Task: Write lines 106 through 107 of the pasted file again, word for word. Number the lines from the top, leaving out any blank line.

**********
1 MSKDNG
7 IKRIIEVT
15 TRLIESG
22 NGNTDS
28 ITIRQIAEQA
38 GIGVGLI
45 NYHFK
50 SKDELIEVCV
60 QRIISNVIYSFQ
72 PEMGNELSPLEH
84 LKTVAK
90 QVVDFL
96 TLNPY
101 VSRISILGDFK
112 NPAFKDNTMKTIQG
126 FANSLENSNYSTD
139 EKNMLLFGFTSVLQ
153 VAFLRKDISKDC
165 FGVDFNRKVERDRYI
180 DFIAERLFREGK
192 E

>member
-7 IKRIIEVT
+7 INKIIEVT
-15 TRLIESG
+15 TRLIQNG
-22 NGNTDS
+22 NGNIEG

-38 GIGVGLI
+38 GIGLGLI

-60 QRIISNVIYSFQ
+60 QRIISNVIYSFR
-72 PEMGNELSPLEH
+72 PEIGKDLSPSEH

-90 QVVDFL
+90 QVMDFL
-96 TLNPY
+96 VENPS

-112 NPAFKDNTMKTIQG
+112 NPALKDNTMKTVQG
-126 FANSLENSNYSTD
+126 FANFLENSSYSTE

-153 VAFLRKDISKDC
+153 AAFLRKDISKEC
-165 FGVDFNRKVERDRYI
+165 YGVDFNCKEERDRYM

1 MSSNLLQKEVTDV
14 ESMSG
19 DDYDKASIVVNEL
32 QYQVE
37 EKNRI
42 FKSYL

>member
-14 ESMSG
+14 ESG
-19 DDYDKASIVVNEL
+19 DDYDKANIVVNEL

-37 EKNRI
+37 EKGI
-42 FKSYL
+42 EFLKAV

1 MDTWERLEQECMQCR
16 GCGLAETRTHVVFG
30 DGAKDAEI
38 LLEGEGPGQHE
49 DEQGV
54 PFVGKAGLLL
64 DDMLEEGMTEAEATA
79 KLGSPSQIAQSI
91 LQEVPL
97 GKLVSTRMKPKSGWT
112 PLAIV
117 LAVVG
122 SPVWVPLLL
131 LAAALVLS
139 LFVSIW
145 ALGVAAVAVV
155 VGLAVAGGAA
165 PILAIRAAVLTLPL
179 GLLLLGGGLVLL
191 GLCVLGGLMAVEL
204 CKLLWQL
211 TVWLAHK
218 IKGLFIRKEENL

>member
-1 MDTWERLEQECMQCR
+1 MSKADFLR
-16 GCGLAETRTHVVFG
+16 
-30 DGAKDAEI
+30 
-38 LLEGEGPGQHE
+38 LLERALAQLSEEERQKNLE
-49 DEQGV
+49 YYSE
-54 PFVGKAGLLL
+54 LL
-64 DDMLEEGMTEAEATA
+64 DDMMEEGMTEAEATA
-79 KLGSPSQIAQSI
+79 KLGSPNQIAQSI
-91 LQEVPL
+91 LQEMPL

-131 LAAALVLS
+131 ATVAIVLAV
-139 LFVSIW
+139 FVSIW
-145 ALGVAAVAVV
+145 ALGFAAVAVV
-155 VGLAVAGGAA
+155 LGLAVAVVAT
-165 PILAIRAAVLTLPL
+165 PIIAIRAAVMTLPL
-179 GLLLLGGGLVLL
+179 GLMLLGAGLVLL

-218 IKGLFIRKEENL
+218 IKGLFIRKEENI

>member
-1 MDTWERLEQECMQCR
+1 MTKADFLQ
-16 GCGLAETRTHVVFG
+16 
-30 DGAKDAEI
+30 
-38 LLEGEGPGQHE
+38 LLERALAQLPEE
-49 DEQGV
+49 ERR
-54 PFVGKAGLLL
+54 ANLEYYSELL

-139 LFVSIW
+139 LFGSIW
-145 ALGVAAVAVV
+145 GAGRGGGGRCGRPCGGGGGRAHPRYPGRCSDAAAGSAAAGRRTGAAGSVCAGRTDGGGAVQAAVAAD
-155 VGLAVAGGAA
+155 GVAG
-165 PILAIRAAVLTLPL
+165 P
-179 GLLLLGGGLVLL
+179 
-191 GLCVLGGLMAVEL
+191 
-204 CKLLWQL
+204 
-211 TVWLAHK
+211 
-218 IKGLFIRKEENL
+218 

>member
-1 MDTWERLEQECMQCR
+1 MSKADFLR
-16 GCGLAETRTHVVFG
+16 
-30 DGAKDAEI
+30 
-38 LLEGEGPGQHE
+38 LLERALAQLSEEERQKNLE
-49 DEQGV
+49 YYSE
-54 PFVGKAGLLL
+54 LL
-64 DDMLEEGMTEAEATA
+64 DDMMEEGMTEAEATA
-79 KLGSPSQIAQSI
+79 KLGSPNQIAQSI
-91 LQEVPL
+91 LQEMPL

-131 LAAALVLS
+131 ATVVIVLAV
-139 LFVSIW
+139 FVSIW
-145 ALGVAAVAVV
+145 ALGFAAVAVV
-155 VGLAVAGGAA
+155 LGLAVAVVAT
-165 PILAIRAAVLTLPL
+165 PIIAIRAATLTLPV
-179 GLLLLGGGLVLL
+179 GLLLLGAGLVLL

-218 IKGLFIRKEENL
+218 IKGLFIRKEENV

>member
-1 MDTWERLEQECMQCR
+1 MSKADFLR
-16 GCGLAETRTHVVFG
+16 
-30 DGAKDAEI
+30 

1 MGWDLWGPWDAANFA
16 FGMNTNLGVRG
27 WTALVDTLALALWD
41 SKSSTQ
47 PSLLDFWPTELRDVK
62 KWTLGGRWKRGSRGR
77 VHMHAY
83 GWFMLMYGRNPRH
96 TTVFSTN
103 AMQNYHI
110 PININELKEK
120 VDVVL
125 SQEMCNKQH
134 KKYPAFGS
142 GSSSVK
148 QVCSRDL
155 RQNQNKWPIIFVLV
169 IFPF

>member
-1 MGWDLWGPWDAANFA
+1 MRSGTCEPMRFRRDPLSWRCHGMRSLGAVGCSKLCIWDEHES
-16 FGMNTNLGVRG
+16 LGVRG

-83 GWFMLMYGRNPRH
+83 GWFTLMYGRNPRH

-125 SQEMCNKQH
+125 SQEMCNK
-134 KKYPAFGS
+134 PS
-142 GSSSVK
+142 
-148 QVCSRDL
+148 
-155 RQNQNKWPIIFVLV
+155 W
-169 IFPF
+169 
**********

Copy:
-139 LFVSIW
+139 FVSIW